Read time: 4 minutes
ICYMI: We released a guide to help nonprofits develop creative that reaches your goals while living your values. It’s a pretty great read, if we do say so ourselves!
We began to unpack the challenges and obligations of developing ethical creative in a roundtable discussion with our friends Amirio Freeman of Feeding America and Rosa Del Angel of Oxfam America. Over the next few months, we’ll be discussing the core elements of effective creative and how to incorporate them into your direct response creative.
Attention isn’t free; it is paid, and it must be earned. That’s especially true in a crowded, chaotic space filled with competing claims, distractions, and general cacophony. For instance, a Facebook newsfeed. Or an email inbox. Or, come to think of it, the entirety of the internet and also the rest of modern society.
So, our creative needs to capture attention, and it needs to do so immediately. Depending on our channel, we may have no more than a fraction of a second to make it happen. A handful of words, a few frames of an animated gif, a momentary glance at an image, and that’s it. Blame evolution, if you like: our instincts and neural pathways are attuned to noticing and reacting to immediate threats. Or blame the neverending barrage of emails, ads, posts, texts, and other stimuli that bombard our audiences every moment. Or blame the seductive allure of procrastination, which asks why we should do today what can be put off until tomorrow.
Whatever the causes, the result is the same. A person is unlikely to take an action unless they believe they must take that action immediately.
Urgency in creative is essential to overcoming that tendency. It is our primary tool for communicating to an audience that helping achieve our goal—taking action, making a gift, anything—is more important than any other thing they might possibly do in this moment.
The key question you must ask and answer when establishing urgency in your creative is not “why does this matter?” but “why does this matter right now?”
Source: Physicians for Human Rights
To be urgent, creative must exist at a particular moment. This is why effective creative so often uses the language of time: make your gift before midnight tonight, take action before it’s too late, just a few hours left to reach our goal, we just found out a few moments ago…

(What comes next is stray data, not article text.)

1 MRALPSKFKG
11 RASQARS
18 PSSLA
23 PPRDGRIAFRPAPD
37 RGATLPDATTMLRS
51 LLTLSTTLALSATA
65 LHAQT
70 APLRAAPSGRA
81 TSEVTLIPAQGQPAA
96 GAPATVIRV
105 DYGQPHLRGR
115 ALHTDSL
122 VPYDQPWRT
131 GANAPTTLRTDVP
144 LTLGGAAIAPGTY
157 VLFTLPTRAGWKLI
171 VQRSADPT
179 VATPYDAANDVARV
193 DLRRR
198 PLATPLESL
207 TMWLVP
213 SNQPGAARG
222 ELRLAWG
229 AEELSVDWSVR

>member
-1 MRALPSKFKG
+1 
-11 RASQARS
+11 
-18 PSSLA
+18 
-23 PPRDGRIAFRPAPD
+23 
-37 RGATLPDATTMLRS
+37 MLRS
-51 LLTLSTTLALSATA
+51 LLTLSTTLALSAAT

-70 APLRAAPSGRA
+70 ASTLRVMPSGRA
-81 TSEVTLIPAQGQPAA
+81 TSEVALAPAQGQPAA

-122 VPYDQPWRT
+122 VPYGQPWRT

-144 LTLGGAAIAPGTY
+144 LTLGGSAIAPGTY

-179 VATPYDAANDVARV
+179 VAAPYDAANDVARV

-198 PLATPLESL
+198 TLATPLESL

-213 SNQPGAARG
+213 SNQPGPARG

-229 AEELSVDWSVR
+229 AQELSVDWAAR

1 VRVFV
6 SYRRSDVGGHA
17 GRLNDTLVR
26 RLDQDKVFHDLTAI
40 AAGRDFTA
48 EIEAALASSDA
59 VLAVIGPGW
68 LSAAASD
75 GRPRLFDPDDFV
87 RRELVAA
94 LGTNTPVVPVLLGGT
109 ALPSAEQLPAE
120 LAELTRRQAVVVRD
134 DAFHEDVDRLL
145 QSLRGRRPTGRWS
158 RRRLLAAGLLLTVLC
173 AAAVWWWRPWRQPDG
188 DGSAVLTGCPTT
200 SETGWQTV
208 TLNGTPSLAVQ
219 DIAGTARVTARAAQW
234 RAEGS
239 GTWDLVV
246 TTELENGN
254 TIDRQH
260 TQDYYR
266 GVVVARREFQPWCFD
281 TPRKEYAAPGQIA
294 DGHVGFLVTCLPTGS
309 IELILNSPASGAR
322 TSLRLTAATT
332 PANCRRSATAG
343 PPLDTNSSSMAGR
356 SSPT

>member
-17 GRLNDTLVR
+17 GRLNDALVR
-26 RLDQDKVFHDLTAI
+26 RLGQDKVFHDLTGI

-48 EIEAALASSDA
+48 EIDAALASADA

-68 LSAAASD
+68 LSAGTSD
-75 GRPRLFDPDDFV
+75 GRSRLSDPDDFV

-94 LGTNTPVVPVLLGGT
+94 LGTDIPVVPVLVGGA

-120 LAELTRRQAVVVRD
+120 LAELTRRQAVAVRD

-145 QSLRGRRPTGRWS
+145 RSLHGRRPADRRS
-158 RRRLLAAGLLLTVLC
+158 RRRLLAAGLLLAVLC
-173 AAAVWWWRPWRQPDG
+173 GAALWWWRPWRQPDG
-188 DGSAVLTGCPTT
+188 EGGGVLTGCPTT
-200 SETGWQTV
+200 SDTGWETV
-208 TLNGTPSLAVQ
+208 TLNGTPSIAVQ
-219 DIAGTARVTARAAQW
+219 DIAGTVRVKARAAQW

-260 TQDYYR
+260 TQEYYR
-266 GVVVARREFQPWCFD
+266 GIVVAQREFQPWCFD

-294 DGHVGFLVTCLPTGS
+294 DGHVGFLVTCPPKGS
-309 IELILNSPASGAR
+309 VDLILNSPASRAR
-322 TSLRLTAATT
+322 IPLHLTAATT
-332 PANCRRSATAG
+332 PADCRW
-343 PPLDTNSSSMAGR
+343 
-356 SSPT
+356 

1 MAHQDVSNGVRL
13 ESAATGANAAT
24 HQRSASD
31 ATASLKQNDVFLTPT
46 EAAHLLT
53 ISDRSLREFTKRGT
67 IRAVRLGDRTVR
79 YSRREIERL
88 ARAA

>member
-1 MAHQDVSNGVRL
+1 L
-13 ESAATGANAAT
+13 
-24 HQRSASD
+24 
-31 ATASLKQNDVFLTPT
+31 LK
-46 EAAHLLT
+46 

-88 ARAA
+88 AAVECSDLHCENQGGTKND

All of these phrases frame our creative in terms of a single moment, which helps build urgency even for evergreen creative or long-term crises like climate change, racial injustice, or hunger. Urgent creative narrows the focus down to a moment, and presents the audience with a choice: now or never.
More generally, urgency is about change. There is no urgency in the static and the stable—only in what might change, what must change, or what has recently changed.
Sometimes, urgency is baked right into the moment. When a hurricane makes landfall, it doesn’t take much work to create a sense of urgency. The emergency is real, the context surrounds us, and the audience already feels it. We just need to tap into that emotion.
When real-world urgency is not quite so overwhelming, it’s up to us to create it. Often, the simplest way to generate a sense of urgency is through explicit language and tactics. We say things like “your voice matters right now,” and “speak out before it’s too late.” Deadlines, goals, and thermometers are all tools of urgency. There may not be anything subtle about “DEADLINE TONIGHT! MAKE YOUR EMERGENCY GIFT NOW!”—but it’s effective.
Source: National Geographic
Urgency can also be conveyed through tone and imagery. We might use short, breathless sentences. We might show stormclouds gathering, wildfires raging, a clock ticking down. The choice of typeface, color palette, and other visual elements can elevate the sense of urgency.
Sometimes we need to focus less on the benefits of taking action and more on the dangers of inaction. Loss aversion—the tendency of people to prefer avoiding losses rather than acquiring gains—can be a powerful urgency lever. It’s why a matching gift offer tends to be most effective on the final day, just before time runs out and supporters lose their chance to double their impact.
And if we look at the world around us and see no urgency in our call to action, if we sort through our bag of urgency-enhancing tricks and find nothing suitable…that’s often an indication that this particular campaign, tactic, or creative is not right for this moment. It may be better to rethink, reframe, or reschedule this effort rather than put creative in front of our audience that matters, but may not matter right now.
Gwen is the Creative Director here at M+R. When she’s not scheming up new campaigns or writing dazzling copy, she’s kicking it with her pug Frankie. You can reach her at email@example.com.
Will is the Senior Creative Director and sole member of M+R’s remote Rhode Island outpost. Send him a note at firstname.lastname@example.org with questions about copy, creative, or comics.